The Theatre: The theatre was built by the early Hellenistic founders of the city after 396 BCE and later remodeled by the Romans after 254 BCE. Following the destruction of Tyndaris during the Arab conquest in 835-36 CE, the city and theatre were abandoned. Two excavation and restoration campaigns, (G. Cultrera in 1938 and L. Bernabò Brea between 1960 and 1966), revealed the theatre ruins we see today.

The original Greek cavea (seating area) was dug into a hill and rectangular slabs of stone provided seating for about 3,000 spectators. The original 34 rows of seats, (0.40 m high and 0.70 m deep), were divided into 11 cunei (wedge-shaped seating sections) and accessed by 10 scalae (stairways). The orchestra (flat, ground level performance space) was probably horseshoe shaped and was backed by a high stage and stage house (scaenae frons). Ground level paradoi (side entrances to the orchestra) and three doors in the scaenae frons provided entrances for actors and audiences. Above and behind the seating area is space for an additional 6 rows of seats or a possible ambulacrum (atrium or courtyard).

The existing ruins of the theatre are more Roman than Greek and reflect modifications to the seating, orchestra, stage, and scene building that followed the Roman occupation of the city in 254 BCE.

The lack of an amphitheater at Tyndaris prompted a remodel of the Greek theatre to make it more appropriate for blood sport entertainment: the Hellenistic orchestra was too small and the logistics of containing combatants to the fighting arena were non-existent. The solution was multifold:

1. Enlarge the orchestra: The Imperial remodel removed 5 lower front rows of seats thus widening the space to 23 meters.

2. Lower the orchestra .9 meters and build a retaining wall between the front row of seating and the arena.

3. Construct a semi-circular, barrel-vaulted corridor below the front rows of seating and provide 3 entrances to the arena (left, center, and right).

4. Remove the Hellenistic stage and face the scanae frons with a wall with additional entrance to the arena.

5. Provide 5 brick-lined slots in the arena floor to accommodate supporting posts for temporary staging.

The end result of the Roman remodel was an almost circular arena surrounded by a wall some eight feet high. The audience sat safely above the action below and combatants and animals could enter the arena space though multiple openings in the retaining wall. For theatrical performances, a temporary stage could be quickly erected by placing support posts in the five brick-lined slots in the arena floor.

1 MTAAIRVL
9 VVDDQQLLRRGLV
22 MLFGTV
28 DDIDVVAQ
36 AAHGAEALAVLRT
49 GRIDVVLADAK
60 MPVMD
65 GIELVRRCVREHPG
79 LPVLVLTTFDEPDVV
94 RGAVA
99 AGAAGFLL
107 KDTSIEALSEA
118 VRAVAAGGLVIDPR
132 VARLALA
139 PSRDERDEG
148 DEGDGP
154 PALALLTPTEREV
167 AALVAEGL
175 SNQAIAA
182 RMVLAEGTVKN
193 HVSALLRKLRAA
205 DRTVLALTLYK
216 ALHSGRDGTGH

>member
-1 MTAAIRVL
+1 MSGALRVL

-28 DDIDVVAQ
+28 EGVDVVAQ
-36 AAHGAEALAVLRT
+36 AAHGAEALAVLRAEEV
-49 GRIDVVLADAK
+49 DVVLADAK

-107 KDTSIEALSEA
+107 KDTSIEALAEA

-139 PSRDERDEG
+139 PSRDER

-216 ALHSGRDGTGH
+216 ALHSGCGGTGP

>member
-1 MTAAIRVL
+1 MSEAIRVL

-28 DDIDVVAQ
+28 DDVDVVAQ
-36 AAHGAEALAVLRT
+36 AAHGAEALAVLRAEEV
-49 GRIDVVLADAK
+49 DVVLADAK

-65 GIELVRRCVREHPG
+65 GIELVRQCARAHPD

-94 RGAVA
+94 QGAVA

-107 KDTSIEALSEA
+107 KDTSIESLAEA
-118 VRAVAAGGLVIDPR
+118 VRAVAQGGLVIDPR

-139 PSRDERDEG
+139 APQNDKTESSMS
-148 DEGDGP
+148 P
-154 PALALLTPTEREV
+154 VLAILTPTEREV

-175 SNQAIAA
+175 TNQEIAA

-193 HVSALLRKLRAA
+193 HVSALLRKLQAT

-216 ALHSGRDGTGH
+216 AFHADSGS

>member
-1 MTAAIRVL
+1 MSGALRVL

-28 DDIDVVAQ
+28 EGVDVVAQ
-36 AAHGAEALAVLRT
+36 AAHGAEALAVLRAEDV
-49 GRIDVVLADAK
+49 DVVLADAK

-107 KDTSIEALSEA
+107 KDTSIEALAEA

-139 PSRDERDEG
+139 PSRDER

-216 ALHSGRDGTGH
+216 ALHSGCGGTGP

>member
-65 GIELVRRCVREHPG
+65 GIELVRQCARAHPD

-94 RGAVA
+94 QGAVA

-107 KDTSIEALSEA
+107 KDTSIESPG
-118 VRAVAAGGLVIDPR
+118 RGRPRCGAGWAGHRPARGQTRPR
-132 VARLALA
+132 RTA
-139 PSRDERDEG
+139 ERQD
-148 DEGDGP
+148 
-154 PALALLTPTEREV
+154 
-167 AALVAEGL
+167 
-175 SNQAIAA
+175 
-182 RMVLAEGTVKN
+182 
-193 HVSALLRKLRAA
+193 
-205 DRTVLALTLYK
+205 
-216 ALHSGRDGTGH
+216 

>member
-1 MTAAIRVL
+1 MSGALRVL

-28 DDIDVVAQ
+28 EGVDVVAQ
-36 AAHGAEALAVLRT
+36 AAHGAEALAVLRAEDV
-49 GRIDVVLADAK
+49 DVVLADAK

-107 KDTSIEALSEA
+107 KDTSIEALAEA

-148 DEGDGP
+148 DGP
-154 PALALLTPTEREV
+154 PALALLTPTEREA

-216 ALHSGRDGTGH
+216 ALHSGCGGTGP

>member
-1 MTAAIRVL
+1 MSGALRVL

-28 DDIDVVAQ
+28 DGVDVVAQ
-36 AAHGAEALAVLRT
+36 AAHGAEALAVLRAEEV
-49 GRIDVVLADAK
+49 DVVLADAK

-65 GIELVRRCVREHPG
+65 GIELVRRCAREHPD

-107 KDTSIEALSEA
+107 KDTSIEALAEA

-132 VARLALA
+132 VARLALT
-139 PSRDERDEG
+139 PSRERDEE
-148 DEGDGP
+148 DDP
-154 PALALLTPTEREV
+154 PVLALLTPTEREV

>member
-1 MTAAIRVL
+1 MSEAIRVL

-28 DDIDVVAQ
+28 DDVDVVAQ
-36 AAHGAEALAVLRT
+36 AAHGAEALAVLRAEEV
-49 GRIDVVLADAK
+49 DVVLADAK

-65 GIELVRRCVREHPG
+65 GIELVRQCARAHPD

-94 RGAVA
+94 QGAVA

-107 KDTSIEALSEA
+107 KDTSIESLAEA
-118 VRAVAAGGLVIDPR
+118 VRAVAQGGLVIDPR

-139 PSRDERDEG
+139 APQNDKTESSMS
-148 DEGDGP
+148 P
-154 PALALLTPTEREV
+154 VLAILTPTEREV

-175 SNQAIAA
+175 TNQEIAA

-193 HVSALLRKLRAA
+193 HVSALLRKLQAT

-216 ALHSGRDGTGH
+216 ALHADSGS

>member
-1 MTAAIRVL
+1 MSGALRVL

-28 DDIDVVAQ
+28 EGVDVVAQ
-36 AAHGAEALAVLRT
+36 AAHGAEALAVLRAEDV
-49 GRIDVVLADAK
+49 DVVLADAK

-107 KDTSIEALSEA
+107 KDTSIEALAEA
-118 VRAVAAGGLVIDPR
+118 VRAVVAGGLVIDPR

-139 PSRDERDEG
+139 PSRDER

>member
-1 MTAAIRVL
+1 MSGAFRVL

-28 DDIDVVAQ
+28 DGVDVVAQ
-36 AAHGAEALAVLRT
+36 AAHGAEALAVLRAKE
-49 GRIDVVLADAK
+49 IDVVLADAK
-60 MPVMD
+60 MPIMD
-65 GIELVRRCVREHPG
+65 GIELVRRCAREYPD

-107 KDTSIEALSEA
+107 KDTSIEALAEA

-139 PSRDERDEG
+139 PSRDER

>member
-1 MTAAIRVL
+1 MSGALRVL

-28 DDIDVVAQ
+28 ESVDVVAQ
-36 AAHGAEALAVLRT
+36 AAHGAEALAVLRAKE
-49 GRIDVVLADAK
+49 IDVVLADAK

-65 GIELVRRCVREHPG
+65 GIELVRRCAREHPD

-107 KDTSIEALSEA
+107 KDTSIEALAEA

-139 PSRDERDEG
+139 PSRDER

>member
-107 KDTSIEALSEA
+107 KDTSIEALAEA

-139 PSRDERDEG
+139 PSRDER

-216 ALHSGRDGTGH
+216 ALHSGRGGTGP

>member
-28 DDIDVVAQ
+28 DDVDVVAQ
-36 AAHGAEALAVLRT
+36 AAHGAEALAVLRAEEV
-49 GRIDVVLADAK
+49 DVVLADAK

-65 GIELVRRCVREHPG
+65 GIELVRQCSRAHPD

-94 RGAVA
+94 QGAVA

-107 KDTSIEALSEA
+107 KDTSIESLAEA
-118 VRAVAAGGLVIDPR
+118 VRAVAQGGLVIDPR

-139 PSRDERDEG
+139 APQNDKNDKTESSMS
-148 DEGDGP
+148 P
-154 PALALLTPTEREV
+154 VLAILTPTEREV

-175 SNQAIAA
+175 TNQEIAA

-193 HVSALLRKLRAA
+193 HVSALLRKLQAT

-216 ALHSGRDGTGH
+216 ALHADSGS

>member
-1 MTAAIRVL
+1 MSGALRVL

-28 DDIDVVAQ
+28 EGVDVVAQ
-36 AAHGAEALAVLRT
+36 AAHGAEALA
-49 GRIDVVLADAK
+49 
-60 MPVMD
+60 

Tyndaris (Tindari) today: is an archeological site containing Roman habitations and baths, complete with wonderful floor mosaics and a small but well presented museum. Further on is the Basilica, a fine example of Graeco-Roman architecture built around a series of arches, and the well-preserved theatre. Each year from late May until mid-June and from late July to late August it is possible to see performances of Greek plays and other theatrical events.

A bus ferries visitors from a parking lot below to the acropolis top where sits the much visited Santuario di Tindari. The shrine was founded in 1960s to house the much-adored statue of The Black Madonna, which according to legend arrived here of its own accord over 1000 years ago, and has performed countless miracles since. If you want to experience real religious zeal, you should visit the shrine on September 8th, which is the festival of the Madonna.


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Copyright © 2019 Thomas G. Hines, Department of Theatre, Whitman College. All Rights Reserved. The Ancient Theatre Archive is a non-profit, educational project, located at Whitman College, USA. Research and Publication Partially Funded Through Grants from Whitman College, The United States Institute for Theatre Technology, The Benson Foundation, and The National Endowment for the Humanities.